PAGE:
According to the December 10 New York Times, Mr. Becerra could use the waivers to “reflect his long track record of supporting single-payer health care” and provide states the funding to do so without having to go through Congress.  In other words, Medicare for All state by state.

One troubling article from the December 9 Inside Health Policy stated that Mr. Becerra could decide to use “march-in rights” to lower the costs of the COVID-19 treatment remdesivir, as well as other COVID-19 drugs and vaccines.  The Trump administration did not use the march-in policy, but it is plausible that AG Becerra could.  He led the charge with 33 other states attorneys general, demanding in an August 4, 2020 letter, that HHS use march-in rights under the Bayh-Dole Act to take Gilead’s remdesivir patent should they not be able to produce enough of the drug and license the patent to a third party to manufacturer.

CAGW opposes march-in rights and discussed the reasons why in an August 4 WasteWatcher, days after HHS told AG Becerra and the 33 other states “no” to their demands.  The Bayh-Dole Act was signed into law in 1990 to encourage government-funded research to be developed and marketed.  At the time only 5 percent of this research was being successfully commercialized and thus it could be legitimately called a waste of federal tax dollars.  Bayh-Dole law allows the ownership of an invention that has used government funds to be awarded to the inventor and march-in rights can only be used if the titleholder has not taken action to commercialize the invention.  In other words, it is a precise, limited remedy.  Indeed, it has never been used since the law was enacted.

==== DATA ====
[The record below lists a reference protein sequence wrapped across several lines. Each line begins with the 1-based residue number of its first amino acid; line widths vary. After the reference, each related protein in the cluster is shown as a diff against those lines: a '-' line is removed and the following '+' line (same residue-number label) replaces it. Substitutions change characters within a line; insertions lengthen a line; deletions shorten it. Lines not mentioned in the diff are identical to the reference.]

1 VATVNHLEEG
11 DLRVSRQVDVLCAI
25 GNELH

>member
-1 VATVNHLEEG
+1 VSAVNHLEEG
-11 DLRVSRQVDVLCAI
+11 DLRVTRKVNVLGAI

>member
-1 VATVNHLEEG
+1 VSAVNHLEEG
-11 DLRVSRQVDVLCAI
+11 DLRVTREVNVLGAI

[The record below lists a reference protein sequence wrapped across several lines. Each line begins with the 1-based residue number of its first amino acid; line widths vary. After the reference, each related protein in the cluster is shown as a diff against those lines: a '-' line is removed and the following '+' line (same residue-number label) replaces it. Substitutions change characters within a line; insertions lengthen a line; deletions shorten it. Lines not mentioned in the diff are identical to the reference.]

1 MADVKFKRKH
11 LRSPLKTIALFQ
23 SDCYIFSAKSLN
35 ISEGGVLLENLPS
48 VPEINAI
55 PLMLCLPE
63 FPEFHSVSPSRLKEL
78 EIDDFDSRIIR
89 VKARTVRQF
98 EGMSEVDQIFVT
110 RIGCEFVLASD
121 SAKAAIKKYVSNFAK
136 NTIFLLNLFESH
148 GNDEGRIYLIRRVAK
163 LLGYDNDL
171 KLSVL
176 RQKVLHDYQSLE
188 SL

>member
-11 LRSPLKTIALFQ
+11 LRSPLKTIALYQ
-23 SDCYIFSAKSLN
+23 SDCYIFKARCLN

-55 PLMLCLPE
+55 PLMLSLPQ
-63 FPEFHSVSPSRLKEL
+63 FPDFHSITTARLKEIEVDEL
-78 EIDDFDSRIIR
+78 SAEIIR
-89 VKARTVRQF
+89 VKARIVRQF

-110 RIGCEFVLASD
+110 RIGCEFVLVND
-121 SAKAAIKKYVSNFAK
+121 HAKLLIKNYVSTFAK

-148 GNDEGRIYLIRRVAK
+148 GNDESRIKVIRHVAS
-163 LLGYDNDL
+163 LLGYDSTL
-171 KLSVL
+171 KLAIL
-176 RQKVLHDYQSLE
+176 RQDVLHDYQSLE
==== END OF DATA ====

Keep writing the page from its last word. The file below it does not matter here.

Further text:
It is true that taxpayers have contributed millions of dollars under Operation Warp Speed (OWS) to expedite the research and development of the COVID-19 vaccines and medicines that are coming to fruition today and will soon be distributed to millions of Americans and citizens around the world.  It was an exceptional action during an unprecedented pandemic.

There are varying contracts with the companies involved in OWS.  Some allow march-in rights in different instances, like if the company cannot make enough of the medication to meet supply.  But the pharmaceutical companies, which pay taxes too, have also contributed millions of dollars at enormous risk to produce them.  If AG Becerra or any other future HHS secretary decides to use march-in rights and take control of a pharmaceutical company’s patent, there will be fewer private research entities or manufacturers that will take the risk to commercialize any invention that was funded with government funds and as a result the American people will be deprived of valuable, and in many cases, life-saving products.